Eva Narcissus Boyd (June 29, 1943 – April 10, 2003), known by the stage name of Little Eva, was an American pop singer. Although some sources claim that her stage name was inspired by a character from the novel Uncle Tom’s Cabin, she stated in an interview that she was named after her aunt, which prompted her family to call her “Little Eva.”
Boyd was born in Belhaven, North Carolina in 1943 and had twelve siblings. At the age of fifteen she moved to the Brighton Beach section of Brooklyn, New York. As a teenager, she worked as a maid and earned extra money as a babysitter for songwriters Carole King and Gerry Goffin.
It is often claimed that Goffin and King were amused by Boyd’s particular dancing style, so they wrote “The Loco-Motion” for her and had her record it as a demo (the record was intended for Dee Dee Sharp). However, as King said in an interview with NPR and in her “One to One” concert video, they knew she could sing when they met her, and it would be just a matter of time before they would have her record songs they wrote, the most successful being “The Loco-Motion.” Music producer Don Kirshner of Dimension Records was impressed by the song and Boyd’s voice and had it released.The song reached No. 1 in the United States in 1962. It sold over one million copies, and was awarded a gold disc. After the success of “The Loco-Motion,” Boyd was stereotyped as a dance-craze singer and was given limited material.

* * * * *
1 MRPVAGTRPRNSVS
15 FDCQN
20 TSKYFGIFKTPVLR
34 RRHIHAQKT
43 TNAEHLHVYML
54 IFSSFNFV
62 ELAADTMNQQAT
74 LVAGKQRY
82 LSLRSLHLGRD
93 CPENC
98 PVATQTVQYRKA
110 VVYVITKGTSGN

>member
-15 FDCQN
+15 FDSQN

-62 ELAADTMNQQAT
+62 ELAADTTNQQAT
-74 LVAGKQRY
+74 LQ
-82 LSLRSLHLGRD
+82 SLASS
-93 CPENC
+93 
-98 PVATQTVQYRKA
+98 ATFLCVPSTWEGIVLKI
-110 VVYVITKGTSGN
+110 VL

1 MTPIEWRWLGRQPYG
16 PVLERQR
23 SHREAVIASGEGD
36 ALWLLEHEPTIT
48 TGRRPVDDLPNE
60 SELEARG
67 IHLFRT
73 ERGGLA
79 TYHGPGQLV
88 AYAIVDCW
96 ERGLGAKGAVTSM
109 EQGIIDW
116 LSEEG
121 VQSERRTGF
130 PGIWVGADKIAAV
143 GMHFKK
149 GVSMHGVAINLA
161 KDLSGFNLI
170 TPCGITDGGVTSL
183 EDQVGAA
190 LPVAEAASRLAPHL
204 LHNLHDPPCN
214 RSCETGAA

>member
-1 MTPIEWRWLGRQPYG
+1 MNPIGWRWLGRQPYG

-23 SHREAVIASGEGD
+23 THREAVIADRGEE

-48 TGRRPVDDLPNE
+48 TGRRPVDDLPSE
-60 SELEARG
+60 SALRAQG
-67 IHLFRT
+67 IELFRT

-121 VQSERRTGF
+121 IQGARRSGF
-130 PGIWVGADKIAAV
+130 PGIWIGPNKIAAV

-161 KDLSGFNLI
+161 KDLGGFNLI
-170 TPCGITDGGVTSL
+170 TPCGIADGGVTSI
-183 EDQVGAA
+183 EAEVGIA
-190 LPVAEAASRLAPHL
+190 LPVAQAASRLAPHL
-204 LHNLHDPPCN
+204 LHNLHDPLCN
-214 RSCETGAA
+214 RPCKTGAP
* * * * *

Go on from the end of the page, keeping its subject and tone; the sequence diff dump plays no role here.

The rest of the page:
The same year, Goffin and King wrote “He Hit Me (And It Felt Like A Kiss)” (performed by the Crystals) after discovering that Boyd was being regularly beaten by her boyfriend. When they inquired why she tolerated such treatment, Eva replied without batting an eyelid that her boyfriend’s actions were motivated by his love for her.